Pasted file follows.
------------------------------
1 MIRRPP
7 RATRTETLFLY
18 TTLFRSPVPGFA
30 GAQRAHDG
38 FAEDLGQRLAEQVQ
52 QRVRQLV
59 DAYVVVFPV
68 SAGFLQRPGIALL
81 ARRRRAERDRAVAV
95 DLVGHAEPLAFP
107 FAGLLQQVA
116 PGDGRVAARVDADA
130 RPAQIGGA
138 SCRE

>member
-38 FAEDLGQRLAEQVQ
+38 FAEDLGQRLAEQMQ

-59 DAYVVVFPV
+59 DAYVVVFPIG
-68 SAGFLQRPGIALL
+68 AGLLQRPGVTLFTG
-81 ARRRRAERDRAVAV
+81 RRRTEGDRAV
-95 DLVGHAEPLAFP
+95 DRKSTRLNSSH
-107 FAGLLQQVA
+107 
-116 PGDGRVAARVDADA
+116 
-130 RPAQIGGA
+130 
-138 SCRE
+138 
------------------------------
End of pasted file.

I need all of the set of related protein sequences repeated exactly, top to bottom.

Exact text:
1 MIRRPP
7 RATRTETLFLY
18 TTLFRSPVPGFA
30 GAQRAHDG
38 FAEDLGQRLAEQVQ
52 QRVRQLV
59 DAYVVVFPV
68 SAGFLQRPGIALL
81 ARRRRAERDRAVAV
95 DLVGHAEPLAFP
107 FAGLLQQVA
116 PGDGRVAARVDADA
130 RPAQIGGA
138 SCRE

>member
-38 FAEDLGQRLAEQVQ
+38 FAEDLGQRLAEQMQ

-59 DAYVVVFPV
+59 DAYVVVFPIG
-68 SAGFLQRPGIALL
+68 AGLLQRPGVTLFTG
-81 ARRRRAERDRAVAV
+81 RRRTEGDRAV
-95 DLVGHAEPLAFP
+95 DRKSTRLNSSH
-107 FAGLLQQVA
+107 
-116 PGDGRVAARVDADA
+116 
-130 RPAQIGGA
+130 
-138 SCRE
+138 